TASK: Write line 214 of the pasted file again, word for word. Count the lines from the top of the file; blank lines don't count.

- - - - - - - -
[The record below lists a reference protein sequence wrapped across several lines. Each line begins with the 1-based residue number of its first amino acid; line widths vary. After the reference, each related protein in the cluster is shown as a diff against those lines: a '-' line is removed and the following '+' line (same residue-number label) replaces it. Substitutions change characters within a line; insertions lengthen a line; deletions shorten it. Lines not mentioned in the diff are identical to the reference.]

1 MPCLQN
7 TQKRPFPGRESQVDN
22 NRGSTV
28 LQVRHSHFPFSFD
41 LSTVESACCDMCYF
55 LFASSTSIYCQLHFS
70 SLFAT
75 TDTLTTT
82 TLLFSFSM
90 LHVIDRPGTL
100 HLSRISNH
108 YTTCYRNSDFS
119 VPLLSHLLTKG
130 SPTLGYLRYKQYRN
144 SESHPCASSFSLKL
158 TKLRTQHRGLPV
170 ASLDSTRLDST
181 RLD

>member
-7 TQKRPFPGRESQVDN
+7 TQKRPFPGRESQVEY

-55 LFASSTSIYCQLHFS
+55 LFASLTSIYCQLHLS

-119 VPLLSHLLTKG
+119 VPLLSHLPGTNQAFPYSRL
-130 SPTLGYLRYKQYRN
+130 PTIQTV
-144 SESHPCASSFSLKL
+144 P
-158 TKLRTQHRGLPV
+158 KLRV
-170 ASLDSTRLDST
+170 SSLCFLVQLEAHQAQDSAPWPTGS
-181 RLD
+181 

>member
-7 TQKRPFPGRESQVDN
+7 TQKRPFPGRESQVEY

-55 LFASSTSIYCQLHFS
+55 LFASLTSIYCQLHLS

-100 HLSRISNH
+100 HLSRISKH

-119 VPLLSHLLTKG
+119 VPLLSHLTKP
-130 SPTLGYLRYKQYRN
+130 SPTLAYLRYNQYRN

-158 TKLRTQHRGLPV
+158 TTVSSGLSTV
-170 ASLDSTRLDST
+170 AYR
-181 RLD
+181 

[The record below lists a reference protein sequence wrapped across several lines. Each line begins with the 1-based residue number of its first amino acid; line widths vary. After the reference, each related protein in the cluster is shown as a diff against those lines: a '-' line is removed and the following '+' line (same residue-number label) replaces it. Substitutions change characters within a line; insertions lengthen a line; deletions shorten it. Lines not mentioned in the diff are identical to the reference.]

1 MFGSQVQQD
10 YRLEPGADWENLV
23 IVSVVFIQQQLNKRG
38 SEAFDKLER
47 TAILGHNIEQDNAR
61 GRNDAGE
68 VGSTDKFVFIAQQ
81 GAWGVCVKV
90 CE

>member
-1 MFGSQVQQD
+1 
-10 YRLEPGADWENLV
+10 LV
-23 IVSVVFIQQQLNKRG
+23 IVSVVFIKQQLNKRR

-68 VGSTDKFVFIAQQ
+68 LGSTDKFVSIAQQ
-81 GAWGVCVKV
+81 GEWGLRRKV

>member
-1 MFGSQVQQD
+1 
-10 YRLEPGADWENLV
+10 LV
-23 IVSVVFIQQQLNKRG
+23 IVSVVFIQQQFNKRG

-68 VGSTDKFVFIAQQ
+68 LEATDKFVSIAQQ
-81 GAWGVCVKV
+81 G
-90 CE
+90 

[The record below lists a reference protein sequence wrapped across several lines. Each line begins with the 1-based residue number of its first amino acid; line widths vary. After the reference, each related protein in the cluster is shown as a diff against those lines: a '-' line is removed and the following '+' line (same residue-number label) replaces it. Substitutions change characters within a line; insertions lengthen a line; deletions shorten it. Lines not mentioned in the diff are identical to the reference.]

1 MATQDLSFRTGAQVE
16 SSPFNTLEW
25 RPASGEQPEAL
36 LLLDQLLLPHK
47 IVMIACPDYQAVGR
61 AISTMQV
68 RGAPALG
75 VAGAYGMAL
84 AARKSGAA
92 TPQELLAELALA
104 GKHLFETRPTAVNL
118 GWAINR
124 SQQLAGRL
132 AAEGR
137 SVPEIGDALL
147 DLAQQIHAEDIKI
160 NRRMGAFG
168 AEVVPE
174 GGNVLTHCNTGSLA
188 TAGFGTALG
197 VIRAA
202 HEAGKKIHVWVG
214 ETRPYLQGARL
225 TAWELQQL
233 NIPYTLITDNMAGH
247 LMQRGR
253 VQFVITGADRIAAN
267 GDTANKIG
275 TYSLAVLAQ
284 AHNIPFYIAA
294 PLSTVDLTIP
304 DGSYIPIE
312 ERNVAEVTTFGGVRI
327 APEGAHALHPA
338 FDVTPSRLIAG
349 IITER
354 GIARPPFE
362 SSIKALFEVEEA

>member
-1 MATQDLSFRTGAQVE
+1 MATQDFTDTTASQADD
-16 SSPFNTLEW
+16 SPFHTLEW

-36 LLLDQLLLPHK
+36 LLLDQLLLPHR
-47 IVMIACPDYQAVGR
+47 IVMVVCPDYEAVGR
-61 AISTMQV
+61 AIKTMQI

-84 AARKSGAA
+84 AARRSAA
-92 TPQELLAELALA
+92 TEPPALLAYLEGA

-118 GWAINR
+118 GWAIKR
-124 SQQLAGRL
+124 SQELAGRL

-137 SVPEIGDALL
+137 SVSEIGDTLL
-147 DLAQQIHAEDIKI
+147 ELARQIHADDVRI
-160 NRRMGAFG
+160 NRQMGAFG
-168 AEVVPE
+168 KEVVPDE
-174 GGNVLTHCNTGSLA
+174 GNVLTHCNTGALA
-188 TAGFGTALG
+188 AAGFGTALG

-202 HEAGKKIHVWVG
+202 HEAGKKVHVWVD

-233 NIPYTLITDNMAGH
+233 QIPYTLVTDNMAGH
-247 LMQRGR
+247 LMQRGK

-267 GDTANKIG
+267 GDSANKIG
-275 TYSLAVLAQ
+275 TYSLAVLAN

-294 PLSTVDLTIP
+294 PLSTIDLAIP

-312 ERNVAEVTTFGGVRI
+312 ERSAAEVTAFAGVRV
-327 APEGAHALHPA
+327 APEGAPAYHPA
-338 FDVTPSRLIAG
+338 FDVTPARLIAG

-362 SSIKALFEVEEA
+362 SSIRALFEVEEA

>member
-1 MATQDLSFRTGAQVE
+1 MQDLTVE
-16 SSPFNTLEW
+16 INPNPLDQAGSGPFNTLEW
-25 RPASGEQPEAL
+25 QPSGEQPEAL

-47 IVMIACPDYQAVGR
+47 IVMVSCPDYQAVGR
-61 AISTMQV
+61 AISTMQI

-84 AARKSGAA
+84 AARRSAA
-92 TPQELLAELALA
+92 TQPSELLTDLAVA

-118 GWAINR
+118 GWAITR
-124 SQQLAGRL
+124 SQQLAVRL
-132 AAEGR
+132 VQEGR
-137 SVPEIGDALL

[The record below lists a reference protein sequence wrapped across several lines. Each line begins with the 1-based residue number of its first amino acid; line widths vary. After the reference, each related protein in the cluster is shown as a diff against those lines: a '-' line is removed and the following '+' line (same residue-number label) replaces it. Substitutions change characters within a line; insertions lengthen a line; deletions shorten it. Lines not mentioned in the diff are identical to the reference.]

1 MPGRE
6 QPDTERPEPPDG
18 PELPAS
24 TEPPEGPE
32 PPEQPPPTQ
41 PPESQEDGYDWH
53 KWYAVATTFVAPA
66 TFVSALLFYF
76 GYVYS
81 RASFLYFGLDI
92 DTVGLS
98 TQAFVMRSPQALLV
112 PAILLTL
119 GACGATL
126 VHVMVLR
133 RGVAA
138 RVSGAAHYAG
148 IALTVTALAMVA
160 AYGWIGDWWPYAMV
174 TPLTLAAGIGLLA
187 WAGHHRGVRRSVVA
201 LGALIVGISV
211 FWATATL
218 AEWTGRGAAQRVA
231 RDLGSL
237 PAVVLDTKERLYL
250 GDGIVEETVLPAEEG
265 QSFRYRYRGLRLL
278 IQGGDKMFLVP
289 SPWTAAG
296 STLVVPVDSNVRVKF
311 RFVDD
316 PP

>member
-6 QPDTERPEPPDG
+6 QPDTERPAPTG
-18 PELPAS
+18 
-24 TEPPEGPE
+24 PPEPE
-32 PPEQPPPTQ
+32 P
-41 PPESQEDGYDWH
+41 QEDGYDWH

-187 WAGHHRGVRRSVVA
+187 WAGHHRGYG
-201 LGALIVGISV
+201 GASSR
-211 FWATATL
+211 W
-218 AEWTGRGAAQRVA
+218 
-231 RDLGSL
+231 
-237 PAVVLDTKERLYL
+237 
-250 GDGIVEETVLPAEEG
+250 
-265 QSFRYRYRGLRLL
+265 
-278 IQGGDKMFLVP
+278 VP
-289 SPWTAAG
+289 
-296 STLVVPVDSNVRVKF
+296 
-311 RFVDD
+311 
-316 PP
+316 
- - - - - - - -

119 GACGATL